Politics is even more depressing to Americans than the recession
Princeton economist Angus Deaton has taken a close look at whether the recession has actually made Americans feel less happy. In a new paper, he analyzes data from a daily Gallup poll that asks Americans about how their lives are going and if they’re satisfied with their standard of living — an index of what happiness researchers call “subjective well-being.” Here’s a graph showing what he found, based on an 21-day moving average of the Gallup response. The solid line represents all Americans, and the dotted line represents those 60 and older, whom researchers have previously found to be happier on average than the rest of the population:
There are some big changes that seem to make sense: a big drop following the collapse of Lehman and the financial crisis. But the bigger trend seems to be perplexing. Overall happiness seems to have risen substantially since the beginning of 2009 — at levels even higher than before the current crisis — even though the recession and economic slump would have presumably taken a big toll on the American psyche.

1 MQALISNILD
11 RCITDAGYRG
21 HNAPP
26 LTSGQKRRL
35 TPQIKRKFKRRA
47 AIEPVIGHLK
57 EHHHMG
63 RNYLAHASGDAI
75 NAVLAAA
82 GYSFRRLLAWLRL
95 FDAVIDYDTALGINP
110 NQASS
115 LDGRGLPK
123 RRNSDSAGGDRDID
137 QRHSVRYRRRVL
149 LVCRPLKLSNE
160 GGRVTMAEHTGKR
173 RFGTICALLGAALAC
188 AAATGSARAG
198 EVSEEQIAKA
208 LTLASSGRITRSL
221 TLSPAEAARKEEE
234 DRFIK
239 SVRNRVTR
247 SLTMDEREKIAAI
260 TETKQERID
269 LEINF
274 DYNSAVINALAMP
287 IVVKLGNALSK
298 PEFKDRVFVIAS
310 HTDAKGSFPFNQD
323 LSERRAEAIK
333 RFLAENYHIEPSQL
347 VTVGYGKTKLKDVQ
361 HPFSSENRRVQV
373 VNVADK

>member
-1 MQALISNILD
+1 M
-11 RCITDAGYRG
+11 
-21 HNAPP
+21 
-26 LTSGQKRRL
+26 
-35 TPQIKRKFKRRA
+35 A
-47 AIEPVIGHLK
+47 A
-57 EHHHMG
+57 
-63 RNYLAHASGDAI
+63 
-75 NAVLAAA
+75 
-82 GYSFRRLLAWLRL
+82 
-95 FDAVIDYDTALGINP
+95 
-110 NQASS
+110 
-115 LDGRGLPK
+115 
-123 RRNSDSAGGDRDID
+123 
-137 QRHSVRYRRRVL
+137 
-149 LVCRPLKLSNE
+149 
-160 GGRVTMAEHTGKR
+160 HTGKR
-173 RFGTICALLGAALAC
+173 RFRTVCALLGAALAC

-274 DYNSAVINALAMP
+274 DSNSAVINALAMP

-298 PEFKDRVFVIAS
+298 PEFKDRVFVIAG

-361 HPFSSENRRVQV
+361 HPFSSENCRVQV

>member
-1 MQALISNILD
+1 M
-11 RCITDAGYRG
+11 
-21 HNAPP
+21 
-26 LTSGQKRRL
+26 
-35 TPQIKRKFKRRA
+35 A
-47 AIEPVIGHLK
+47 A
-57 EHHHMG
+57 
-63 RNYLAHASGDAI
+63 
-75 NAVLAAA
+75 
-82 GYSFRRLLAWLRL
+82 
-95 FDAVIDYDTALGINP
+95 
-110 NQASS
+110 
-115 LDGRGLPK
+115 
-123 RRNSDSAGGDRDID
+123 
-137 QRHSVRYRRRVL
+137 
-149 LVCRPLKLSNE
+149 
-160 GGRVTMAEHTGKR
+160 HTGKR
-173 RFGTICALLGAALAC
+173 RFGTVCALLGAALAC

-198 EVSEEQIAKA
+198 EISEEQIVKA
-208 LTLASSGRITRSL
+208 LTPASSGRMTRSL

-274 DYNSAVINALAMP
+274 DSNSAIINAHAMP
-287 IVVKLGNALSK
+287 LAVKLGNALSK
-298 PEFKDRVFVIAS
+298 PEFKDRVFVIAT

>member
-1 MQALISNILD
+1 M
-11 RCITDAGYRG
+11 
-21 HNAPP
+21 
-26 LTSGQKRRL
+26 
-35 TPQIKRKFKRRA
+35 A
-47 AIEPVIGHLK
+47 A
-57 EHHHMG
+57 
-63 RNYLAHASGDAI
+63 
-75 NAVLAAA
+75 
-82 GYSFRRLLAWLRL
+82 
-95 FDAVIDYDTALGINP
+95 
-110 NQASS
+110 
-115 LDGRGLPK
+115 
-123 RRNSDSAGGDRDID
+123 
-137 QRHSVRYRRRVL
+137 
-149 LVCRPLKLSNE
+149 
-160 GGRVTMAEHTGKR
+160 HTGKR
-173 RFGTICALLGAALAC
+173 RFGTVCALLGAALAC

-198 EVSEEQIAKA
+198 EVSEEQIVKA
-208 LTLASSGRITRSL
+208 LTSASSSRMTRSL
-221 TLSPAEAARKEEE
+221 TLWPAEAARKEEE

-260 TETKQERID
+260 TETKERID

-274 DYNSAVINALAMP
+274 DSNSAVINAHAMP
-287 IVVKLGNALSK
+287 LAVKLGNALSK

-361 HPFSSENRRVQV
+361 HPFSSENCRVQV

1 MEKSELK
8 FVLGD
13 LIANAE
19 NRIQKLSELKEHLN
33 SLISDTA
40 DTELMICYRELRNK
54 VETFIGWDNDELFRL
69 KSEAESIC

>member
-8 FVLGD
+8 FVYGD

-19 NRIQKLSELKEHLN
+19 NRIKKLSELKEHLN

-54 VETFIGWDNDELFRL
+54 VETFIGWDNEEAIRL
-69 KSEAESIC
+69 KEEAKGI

Deaton puzzled over this shift himself and concluded the rise in happiness actually had to do with the very questions that Gallup was asking. In the lead-up to the 2008 election, Gallup posed the questions about political preferences first, asking whether the poll participants planned to vote, whether they approved of the sitting president, whether the country was headed in the right direction, and so forth. When those questions were dropped in early 2009, reported happiness immediately spiked. According to Deaton’s analysis, the very act of thinking about politics makes Americans feel less happy and satisfied with their lives — an effect that’s almost as big as being unemployed.
“People appear to dislike politics and politicians so much that prompting them to think about them has a very large downward effect on their assessment of their own lives,” he writes. “The effect of asking the political questions on well-being is only a little less than the effect of someone becoming unemployed, so that to get the same effect on average well-being, three-quarters of the population would have to lose their jobs.”
In the graph below, the shaded portion marks when Gallup got rid of the political questions and the subsequent spike in happiness levels. Gallup also added a transition question to help respondents distinguish between political and personal questions (“Now thinking about your personal life, are you satisfied with your personal life today?”), which had a similar effect.
Deaton then adjusted the previous data to eliminate the effect of the political questions, which may gives us a better picture of how much the recession has affected Americans’ well-being. Overall, the corrected levels are lower than they were before the financial collapse, but not substantially different than they were at the beginning of our economic troubles: